In the percussion concerto “Readings of Mr. G” , instrumental and theatrical elements are combined. The percussionist is not only musician, but also speaker also; an actor in the widest sense. The concerto was written especially for the percussionist Hans-Kristian Kjos Sørensen and the Norwegian Chamber Orchestra. The spoken texts are taken from the world of ideas of the mystic Georges Ivanovitch Gurdjieff as written down by his student Peter Ospensky. Reading in the work does not just refer to reciting the text out loud; rather it is a form of artistic project, a rereading; i.e musical interpretation and reflection on the original text. There is a similar, parallel musical “reading” of excerpts from “Vortex Temporum”, one of the last works of the French composer Gérard Grisey (1946-1998). Hellstenius carries Grisey´s composition further in the form of musical superimpositions, and by expounding details and adding his own commentary. The “Mr. G” of the title is thus a double character, present at various levels in the work. These “readings” are in accordance with what has been one of the principal traditions of composition for as long as the craft has existed. New works do not arise from a vacuum or as new “pure” ideas drawn from abstract creativity; they are created through active reaction to existing raw material, incorporated into the work in the form of text or sound, as in the familiar “cantus firmus” parts of medieval and renaissance compositions. (Such parts consist of already existing music, not just notes).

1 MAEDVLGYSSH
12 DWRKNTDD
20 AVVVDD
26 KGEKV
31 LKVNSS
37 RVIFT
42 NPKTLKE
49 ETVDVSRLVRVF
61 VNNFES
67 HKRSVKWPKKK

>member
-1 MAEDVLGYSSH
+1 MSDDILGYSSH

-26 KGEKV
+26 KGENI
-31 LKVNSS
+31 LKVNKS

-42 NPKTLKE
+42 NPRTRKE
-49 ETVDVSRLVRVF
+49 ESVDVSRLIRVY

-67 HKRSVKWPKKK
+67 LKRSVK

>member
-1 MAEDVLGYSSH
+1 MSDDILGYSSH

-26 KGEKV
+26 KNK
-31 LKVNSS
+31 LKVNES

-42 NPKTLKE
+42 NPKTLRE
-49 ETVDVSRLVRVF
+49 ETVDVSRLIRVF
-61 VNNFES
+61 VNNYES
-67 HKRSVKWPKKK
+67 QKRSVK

At the same time there is something deeply personal about Hellstenius´ choice of Mr G´s – Hellstenius studied with Grisey from 1993-1996. Grisey was one of the central figures of the French school of “spectral music”; in addition to his love for refined timbres and textures that characterize the music, he was also very concerned with the mutual relationship between stringency and playfulness in the craft of composition in general, and with the various perceptions of time which can be created in the temporal art of music. These perspectives have always been important to Hellstenius. The link to Gurdjieff goes via the composer´s paternal grandmother Lilli Hellstenius, who spent large part of her life studying with Gurdjieff´s pupil John G. Bennett. Lilli Hellstenius emphasized the necessity of achieving a greater understanding of the world around oneself, and not least of finding the courage to live one´s own life. When the percussionist is forced to sing and speak, he is pushed beyond the limit of beaing able to rely on routine and sel fconfidence. The courage this takes and the achievement reached express the vulnerability that is present when one exposes oneself to life´s challenges. This is crucial to the work; with a professional singer the experience would not been as apparent. Ant it expresses not least what Hellstenius call “the unmistakable tinge of comedy in us all”.
Morten Eide Pedersen